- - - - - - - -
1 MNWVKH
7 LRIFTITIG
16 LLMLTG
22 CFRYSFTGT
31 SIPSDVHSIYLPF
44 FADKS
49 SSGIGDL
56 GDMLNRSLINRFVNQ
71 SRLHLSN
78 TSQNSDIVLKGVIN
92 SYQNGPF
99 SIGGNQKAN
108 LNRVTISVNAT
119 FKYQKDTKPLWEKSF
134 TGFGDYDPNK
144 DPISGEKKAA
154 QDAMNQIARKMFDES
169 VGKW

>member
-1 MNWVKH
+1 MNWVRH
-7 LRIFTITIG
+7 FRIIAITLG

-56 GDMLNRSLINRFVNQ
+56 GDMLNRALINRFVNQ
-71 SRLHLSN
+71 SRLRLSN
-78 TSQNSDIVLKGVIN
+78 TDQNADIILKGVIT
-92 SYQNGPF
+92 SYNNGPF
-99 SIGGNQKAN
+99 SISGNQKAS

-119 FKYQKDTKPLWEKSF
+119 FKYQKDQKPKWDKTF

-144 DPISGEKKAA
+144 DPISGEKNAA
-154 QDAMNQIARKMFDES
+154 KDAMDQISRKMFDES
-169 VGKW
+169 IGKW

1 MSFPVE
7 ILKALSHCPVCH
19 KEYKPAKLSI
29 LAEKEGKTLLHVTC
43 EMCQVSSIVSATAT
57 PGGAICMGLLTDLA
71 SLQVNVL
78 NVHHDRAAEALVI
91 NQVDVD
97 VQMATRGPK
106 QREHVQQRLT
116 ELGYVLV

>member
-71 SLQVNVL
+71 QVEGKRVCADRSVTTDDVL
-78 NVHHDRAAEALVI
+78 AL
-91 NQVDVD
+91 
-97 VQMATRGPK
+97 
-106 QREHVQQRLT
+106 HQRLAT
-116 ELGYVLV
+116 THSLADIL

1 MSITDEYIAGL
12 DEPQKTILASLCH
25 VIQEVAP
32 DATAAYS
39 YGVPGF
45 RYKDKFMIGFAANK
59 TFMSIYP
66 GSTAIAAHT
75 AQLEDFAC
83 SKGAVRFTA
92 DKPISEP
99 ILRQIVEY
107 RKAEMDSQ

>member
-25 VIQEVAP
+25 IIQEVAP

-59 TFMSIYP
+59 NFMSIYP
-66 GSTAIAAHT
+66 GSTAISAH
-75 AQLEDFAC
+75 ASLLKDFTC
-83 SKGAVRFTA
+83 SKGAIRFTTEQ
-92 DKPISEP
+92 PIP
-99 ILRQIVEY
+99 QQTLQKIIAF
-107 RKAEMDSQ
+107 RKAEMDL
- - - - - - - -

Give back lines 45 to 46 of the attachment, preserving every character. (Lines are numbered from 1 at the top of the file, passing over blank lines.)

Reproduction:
29 LAEKEGKTLLHVTC
43 EMCQVSSIVSATAT